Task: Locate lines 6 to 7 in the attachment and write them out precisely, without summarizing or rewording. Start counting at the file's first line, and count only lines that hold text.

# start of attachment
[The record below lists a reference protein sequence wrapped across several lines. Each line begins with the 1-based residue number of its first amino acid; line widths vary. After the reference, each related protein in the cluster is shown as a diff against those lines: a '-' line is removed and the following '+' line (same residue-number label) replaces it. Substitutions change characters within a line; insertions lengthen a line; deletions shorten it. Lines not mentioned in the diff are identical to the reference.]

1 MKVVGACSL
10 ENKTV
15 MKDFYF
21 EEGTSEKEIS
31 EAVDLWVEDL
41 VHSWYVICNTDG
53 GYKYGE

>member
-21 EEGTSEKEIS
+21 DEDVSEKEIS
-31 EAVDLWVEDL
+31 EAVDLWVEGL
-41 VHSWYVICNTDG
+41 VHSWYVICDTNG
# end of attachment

31 EAVDLWVEDL
41 VHSWYVICNTDG